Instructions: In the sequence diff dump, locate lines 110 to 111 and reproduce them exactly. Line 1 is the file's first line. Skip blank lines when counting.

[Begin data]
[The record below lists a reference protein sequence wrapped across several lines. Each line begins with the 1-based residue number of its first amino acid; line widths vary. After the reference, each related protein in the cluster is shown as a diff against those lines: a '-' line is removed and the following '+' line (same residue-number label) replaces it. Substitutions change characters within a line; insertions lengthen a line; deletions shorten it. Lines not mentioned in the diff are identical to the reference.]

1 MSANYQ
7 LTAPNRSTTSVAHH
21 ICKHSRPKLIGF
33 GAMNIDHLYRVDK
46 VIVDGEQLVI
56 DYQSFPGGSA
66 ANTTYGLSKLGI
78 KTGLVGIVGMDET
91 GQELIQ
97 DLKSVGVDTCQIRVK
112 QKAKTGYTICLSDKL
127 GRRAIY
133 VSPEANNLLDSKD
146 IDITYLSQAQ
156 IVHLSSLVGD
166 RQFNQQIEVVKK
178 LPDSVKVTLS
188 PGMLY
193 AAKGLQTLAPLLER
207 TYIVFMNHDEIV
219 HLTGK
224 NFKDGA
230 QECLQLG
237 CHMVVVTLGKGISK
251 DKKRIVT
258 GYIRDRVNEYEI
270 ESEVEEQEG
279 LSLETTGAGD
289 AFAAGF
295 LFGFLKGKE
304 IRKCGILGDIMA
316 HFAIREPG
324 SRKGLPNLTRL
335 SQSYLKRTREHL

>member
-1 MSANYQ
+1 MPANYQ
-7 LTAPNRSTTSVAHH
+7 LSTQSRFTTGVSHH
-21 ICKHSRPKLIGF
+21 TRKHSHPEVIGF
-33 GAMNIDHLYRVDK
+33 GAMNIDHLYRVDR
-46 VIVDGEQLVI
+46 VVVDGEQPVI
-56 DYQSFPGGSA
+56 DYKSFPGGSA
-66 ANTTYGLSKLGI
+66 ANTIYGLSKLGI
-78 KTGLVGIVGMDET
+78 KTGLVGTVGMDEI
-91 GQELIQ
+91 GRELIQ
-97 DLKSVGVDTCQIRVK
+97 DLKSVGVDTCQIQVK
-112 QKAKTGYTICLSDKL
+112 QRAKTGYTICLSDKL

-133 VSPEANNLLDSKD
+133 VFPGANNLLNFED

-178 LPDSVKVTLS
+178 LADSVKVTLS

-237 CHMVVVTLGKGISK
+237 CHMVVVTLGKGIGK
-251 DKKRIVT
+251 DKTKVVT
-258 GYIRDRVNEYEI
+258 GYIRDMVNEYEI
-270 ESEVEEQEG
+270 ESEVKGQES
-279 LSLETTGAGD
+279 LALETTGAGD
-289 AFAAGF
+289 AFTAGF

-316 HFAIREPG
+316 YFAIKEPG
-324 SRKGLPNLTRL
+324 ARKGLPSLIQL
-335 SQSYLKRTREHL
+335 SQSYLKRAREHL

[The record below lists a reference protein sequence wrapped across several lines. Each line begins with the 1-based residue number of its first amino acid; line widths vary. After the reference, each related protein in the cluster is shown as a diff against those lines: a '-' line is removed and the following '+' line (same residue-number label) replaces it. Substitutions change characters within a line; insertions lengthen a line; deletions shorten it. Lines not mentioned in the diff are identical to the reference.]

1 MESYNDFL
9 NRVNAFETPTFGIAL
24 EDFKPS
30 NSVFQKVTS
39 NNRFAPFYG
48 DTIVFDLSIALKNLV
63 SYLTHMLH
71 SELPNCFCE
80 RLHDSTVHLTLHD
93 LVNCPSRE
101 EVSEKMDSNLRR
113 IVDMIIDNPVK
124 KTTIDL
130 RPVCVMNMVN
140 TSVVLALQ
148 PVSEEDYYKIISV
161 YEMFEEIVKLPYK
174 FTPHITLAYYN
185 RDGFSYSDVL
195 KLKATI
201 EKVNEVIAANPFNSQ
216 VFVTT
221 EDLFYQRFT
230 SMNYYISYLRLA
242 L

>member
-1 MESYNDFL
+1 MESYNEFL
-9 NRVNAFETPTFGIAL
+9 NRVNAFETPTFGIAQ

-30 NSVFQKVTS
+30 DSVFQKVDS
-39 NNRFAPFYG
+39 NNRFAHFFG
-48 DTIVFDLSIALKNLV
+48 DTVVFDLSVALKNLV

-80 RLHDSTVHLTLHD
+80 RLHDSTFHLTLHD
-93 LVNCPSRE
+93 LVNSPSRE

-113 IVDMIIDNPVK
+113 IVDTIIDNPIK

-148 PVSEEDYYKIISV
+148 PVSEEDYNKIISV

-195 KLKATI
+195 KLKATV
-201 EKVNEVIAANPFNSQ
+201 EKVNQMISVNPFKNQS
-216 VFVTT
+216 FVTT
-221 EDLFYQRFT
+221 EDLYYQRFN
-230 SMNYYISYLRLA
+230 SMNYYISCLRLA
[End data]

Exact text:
-9 NRVNAFETPTFGIAL
+9 NRVNAFETPTFGIAQ